Over the past three decades, an increasing number of women have joined the legal profession. Since 1992, women’s representation in law school classes has approached 50%. Despite record numbers of female judicial nominees, the percentage of female federal judges, however, is far lower. It is of critical importance to increase the representation of women on the federal bench.
When women are fairly represented on our federal courts, those courts are more reflective of the diverse population of this nation. When women are fairly represented on the federal bench, women, and men, may have more confidence that the court understands the real-world implications of its rulings. For both, the increased presence of women on the bench improves the quality of justice: women judges can bring an understanding of the impact of the law on the lives of women and girls to the bench, and enrich courts’ understanding of how best to realize the intended purpose and effect of the law that the courts are charged with applying. For example, one recent study demonstrated that male federal appellate court judges are less likely to rule against plaintiffs bringing claims of sex discrimination, if a female judge is on the panel.
But to obtain true gender diversity, the number of women in the federal judiciary, including the Supreme Court, must be increased.
- Upon the confirmation of Associate Justice Elena Kagan, the Supreme Court counts three women among its nine Justices for the first time in history, still only one-third of the members of that Court. Only four of the 112 Justices ever to serve on the highest court in the land have been women.
- Sixty of the 172 active judges currently sitting on the thirteen federal courts of appeal are female (almost 35%). When broken down by circuit, women’s representation on several of these individual courts is even lower than on the courts of appeals overall:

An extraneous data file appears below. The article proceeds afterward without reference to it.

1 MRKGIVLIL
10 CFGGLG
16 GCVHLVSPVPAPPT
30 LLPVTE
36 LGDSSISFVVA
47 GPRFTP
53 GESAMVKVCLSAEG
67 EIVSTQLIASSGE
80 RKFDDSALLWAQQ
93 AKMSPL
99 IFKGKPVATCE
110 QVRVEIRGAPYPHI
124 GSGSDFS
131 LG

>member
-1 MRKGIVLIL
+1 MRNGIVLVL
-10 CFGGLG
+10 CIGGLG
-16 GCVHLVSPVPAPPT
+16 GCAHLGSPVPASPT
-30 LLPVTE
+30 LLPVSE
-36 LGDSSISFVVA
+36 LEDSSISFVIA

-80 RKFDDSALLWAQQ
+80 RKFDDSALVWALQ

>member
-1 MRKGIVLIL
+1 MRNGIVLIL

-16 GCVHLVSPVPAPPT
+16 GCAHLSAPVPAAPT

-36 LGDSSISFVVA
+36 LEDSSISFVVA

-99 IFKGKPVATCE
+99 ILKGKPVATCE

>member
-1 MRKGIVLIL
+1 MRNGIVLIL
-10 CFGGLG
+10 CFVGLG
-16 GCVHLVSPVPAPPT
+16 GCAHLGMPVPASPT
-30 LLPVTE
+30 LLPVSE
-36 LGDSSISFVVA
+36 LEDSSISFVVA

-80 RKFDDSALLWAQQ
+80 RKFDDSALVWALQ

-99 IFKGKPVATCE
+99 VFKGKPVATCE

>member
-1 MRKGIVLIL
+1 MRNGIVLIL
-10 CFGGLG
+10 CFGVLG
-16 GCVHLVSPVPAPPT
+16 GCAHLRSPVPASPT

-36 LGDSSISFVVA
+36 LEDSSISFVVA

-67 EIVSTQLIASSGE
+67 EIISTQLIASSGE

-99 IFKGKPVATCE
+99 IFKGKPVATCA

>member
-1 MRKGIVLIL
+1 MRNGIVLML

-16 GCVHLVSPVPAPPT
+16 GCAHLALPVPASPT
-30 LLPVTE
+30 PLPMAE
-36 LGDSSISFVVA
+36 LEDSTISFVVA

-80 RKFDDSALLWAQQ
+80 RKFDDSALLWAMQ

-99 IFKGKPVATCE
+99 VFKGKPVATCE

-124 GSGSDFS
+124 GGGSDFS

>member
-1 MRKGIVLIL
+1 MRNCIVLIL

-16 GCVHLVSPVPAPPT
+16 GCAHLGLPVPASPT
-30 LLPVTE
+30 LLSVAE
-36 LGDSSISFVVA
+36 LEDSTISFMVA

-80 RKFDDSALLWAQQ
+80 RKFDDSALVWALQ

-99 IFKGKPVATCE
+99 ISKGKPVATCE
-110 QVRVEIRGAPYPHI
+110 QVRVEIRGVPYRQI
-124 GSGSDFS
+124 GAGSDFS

- In particular, women are underrepresented on the Third Circuit (where they make up about 23% of judges) and the Eighth Circuit (18%).
- Thirty-two percent of active United States district (or trial) court judges are women.
- But there are still nine district courts around the country where there has never been a female judge. 
- For women of color, the numbers are even smaller.
- There are 77 women of color serving as active federal judges across the country, including 39 African-American women, 25 Hispanic women, 10 Asian-American women, one Native American woman, one woman of Hispanic and Asian descent, and one women of Hispanic and African-American descent.
- There are only 11 women of color on the U.S. courts of appeals. Five of those women sit on the Ninth Circuit Court of Appeals, two sit on the DC Circuit, and one woman of color sits on each of the First, Fourth, Sixth and Seventh Circuits. Therefore, there are seven federal courts of appeals without a single active minority woman judge.
- If currently pending judicial nominees are confirmed, the number of women in the federal judiciary would increase.
- Of President Obama’s 320 judicial nominees to date (including his nominees to the Supreme Court), 134 have been women. Forty-eight of these nominees have been women of color (26 African-American women, 10 Hispanic women, eight Asian-American women, one Native American woman, one woman of Hispanic and Asian descent, and one woman of African-American and Hispanic descent).
- About 42 percent of President Obama’s confirmed nominees have been women. This has increased the number of women on the First, Second, Third, Fourth, Sixth, Eighth, Ninth, Tenth, Eleventh, D.C., and Federal Circuits as well as on a number of district courts. Fourteen judges have been confirmed as the first woman judge in their district; seven more as the first woman circuit court judge in their state.
- The number of women of color on the federal bench has increased dramatically as well. The number of Asian-American women judges has tripled, and includes the first Asian-American circuit court judge. Eight states have their first African-American female ju